... blades, united about one inch from their apex, into a conical sound, which at its apex is about the size of a No. 2 bougie. This is passed into the bladder, and the grooved blades are separated to any extent that is desired by passing down between them a straight rod equal in size of a No. 8, 10, or 12, bougie. To guide this properly it is made hollow, and it is passed down over a central wire which lies between the grooved blades of the instrument and is welded to the apex. A great improvement is ...
— A Manual of the Operations of Surgery - For the Use of Senior Students, House Surgeons, and Junior Practitioners • Joseph Bell

... though they did not belong to the African race, were treated like captive natives. After they were disarmed, in spite of the strongest resistance, they were held by the throat, two by two, by means of a pole six or seven feet long, forked at each end, and closed by an iron rod. By this means they were forced to march in line, one behind the other, unable to get away either to the right or to the left. As an over precaution, a heavy chain was attached to their waists. They had their arms free, to carry burdens, their feet free to march, ...
— Dick Sand - A Captain at Fifteen • Jules Verne

... pass in silent wonder and uneasiness, but the other gently laid the rod across his breast and stopped him, and then waited for him to ask ...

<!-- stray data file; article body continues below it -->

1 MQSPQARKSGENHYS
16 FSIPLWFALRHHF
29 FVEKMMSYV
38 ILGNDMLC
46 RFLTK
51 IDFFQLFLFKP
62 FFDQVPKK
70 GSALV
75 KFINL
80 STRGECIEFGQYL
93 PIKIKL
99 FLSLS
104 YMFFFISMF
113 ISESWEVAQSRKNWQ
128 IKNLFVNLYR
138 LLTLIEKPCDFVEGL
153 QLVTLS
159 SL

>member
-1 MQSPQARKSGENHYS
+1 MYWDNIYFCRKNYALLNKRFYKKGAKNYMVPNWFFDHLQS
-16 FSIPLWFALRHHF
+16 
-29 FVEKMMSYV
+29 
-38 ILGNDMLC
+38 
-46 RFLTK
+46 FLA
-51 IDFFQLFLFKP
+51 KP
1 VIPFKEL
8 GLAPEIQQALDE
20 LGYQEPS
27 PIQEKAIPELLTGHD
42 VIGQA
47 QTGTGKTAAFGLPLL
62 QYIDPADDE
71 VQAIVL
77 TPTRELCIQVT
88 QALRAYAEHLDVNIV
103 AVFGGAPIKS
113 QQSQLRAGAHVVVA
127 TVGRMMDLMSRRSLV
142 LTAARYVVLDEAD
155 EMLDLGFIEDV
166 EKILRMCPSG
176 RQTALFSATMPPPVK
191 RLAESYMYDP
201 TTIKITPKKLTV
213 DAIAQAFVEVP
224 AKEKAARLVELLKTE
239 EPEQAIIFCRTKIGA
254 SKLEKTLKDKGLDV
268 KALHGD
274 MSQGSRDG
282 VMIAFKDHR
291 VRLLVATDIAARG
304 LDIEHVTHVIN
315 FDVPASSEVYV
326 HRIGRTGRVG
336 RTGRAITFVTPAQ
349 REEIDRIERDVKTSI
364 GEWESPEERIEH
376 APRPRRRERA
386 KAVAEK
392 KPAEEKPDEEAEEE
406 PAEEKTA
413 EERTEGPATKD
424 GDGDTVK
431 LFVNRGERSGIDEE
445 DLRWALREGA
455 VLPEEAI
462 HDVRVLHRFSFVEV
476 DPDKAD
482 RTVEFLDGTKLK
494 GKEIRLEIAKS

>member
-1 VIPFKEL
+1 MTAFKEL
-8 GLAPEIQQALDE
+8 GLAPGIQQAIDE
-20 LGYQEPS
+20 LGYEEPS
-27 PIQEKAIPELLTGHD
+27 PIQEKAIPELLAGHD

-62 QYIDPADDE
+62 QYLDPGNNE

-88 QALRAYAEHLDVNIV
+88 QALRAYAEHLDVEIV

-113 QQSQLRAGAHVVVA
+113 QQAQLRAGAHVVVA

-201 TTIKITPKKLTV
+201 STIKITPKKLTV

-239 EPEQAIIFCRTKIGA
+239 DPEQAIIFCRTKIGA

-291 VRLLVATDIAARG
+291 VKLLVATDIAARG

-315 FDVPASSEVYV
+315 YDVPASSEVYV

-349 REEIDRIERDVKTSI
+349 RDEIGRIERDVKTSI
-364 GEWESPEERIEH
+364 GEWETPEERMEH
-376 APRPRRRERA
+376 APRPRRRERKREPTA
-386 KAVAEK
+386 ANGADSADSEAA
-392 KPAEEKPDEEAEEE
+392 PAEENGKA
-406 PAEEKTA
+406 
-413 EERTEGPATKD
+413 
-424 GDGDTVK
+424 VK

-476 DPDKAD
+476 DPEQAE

— Springhaven - A Tale of the Great War • R. D. Blackmore

... out an extra window at one end, at right angles to the great stone fireplace, banked to-day with golden rod, thereby ...
— The S. W. F. Club • Caroline E. Jacobs

... Steam-Launch funnel. Pleasant old cry! All in, and dry. though we're awfully crowded this first Spring holiday, Better this than St. Stephen's dead-lock! Our serious Senators out for a jolly day Might do worse. Who carries the purse? That ten-foot rod with the toll-net ending it Means a hint. They must make "a mint"; and, by Jove, there are many worse ways of spending it,— Money, I mean. Now were G-SCH-N seen collecting cash for his dry Exchequer With pole and net, it were nicer, you bet, than keeping ...
— Punch, Or The London Charivari, Vol. 100, May 23, 1891 • Various